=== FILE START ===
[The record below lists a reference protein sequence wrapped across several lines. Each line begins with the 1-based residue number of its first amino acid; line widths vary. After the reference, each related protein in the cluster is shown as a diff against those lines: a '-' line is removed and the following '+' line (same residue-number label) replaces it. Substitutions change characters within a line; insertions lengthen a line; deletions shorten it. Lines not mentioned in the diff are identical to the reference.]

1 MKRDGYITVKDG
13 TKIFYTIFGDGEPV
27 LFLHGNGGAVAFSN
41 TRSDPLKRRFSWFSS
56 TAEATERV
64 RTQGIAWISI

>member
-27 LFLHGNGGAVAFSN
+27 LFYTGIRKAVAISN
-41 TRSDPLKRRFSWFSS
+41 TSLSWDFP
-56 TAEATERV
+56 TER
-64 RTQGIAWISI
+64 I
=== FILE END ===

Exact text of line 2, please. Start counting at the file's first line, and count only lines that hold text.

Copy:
1 MKRDGYITVKDG